The Decline of Independent Weeklies

by RUSSELL MOKHIBER

Alternative weekly newspapers used to be crusading vehicles against corporate power and crime. The remaining ones now have morphed into consumer guides for the young corporate class answering such pressing questions as – Who Has the Best Strawberry Daiquiri in Town? How did this happen? Well, let’s take a case in point – the Missoula Independent.

For twelve years, George Ochenski was a crusading columnist for the Independent (and an occasional contributor to CounterPunch). Week in and week out, Ochenski afflicted the comfortable and comforted the afflicted. He didn’t miss a column in twelve years. He campaigned against corporate criminals throughout the state.

His tag line – rattling the cage of the state’s political establishment since 2000. Then, last year, the Independent imported a new editor – Robert Meyerowitz. Meyerowitz started messing with George’s column. Recently, for example, Ochenski wrote a column titled “The Politics of Illusion.” He opened his column with this:

“Jeffrey St. Clair, author and longtime editor of the progressive online political site Counterpunch, has a new book titled Hopeless: Barack Obama and the Politics of Illusion. It’s hot off the press and very timely as the election season heats up, but Obama’s broken promises and policy backwash aside, the message here is one Montana’s voters should heed: Beware the political prestidigitation about to flood you with meaningless campaign blather.”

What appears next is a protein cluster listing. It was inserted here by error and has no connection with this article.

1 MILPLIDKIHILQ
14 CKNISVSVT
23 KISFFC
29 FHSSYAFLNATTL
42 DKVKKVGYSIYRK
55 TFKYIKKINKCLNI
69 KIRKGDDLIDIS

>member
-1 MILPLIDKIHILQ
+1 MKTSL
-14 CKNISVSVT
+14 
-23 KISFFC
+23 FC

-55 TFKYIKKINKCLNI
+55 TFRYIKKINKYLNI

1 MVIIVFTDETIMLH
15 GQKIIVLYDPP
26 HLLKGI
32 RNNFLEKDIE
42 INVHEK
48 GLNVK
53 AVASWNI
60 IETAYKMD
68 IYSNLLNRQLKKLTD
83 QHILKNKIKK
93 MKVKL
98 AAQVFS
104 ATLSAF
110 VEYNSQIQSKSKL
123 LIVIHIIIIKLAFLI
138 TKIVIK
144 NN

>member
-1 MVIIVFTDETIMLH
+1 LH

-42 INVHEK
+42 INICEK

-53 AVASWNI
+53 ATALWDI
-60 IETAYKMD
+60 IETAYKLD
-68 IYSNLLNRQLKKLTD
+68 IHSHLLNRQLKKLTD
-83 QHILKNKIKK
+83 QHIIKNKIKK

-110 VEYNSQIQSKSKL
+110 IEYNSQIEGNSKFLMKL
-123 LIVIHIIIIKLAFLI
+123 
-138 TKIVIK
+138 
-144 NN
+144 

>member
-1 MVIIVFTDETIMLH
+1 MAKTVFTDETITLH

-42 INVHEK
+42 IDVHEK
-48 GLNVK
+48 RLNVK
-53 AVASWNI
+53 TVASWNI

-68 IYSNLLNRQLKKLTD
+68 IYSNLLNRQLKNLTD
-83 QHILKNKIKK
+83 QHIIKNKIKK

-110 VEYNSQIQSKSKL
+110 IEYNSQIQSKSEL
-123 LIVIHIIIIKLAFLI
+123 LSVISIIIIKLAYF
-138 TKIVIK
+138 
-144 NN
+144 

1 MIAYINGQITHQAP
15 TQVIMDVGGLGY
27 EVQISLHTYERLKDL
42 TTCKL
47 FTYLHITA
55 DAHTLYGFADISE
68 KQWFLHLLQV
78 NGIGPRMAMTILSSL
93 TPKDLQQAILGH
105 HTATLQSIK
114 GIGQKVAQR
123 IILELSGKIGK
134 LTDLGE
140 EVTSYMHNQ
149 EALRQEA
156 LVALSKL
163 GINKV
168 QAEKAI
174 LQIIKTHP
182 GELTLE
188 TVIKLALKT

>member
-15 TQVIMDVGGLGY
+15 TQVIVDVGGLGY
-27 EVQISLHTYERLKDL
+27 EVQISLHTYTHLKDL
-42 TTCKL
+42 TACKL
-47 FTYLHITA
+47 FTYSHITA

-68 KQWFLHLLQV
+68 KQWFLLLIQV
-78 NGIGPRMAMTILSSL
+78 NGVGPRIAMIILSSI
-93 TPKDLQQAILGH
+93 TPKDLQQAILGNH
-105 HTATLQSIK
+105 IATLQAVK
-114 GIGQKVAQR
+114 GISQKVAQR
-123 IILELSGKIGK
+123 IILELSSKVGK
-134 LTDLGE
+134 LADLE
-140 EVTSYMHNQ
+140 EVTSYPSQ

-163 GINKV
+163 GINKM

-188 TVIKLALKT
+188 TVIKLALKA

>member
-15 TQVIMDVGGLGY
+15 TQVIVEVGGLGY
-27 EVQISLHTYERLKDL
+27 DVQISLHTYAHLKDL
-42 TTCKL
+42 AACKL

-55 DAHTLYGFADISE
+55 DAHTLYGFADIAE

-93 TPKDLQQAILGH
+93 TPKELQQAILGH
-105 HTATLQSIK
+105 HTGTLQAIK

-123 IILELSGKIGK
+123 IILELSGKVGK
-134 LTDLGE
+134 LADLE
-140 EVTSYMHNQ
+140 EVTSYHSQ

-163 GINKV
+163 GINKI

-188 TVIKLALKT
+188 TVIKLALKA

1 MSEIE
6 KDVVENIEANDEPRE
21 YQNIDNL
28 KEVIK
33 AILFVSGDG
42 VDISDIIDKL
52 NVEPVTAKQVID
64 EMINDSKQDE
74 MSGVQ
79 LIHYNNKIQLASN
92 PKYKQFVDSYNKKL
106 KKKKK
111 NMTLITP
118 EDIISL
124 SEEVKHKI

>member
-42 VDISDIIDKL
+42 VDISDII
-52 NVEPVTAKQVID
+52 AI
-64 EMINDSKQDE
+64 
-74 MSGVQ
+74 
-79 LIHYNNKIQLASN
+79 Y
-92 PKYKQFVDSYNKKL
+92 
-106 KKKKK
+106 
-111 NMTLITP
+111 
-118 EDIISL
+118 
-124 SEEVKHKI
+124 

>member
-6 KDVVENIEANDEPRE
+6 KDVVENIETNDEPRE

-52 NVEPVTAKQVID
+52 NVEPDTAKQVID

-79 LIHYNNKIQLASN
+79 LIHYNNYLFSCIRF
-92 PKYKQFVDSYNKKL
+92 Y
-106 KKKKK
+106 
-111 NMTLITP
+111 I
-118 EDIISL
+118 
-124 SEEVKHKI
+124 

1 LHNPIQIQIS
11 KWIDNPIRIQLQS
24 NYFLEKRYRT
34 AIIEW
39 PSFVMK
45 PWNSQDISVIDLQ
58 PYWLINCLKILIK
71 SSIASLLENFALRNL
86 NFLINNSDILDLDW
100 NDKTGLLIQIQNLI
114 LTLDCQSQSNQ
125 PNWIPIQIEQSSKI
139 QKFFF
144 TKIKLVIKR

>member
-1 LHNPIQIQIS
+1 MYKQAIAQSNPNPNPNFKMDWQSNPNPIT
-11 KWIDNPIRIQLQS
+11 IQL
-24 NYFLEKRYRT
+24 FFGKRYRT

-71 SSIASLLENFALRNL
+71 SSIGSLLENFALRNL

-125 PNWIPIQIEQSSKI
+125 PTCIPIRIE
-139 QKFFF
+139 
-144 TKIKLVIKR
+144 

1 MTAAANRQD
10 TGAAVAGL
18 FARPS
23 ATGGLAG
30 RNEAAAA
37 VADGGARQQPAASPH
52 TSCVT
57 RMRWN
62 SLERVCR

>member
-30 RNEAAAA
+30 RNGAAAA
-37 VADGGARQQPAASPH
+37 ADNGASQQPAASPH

Meyerowitz cut that paragraph out. And he put a new title on it – “They’re All the Same.”

That was the beginning of the end for Ochenski at the Independent. Last week, George was told that he couldn’t write a column honoring the 25th anniversary of the Independent. After twelve years, Ochenski was out at the Independent.

Luckily, one of the state’s largest newspapers – The Missoulian – saw an opportunity and will start running Ochenski’s weekly column on Monday.

How did Ochenski lose his column at the Independent?

“The guy (Meyerowitz) came into Montana and one of the first things he did was he started telling me how I was going to write my column,” Ochenski told Corporate Crime Reporter in an interview last week. “He started wading into it with what I considered to be some pretty heavy handed edits for a guy who had no particular history in the state and didn’t understand political nuance, agency structures, budgets, legislation. This just was not his speciality. But that’s what made my column so popular with readers. I did understand that stuff. And I could write it in a way where it was possible for laymen to understand what was going on in the policy arena, even though they weren’t experts.”

“And this guy started telling me what to do, what to write, wading into my columns, changing the titles, putting his words in there.”

“I’m like – this is an opinion column, these are my opinions, and they come out under my name. And so, we butted heads pretty hard early on in his tenure there. We started butting heads in December.”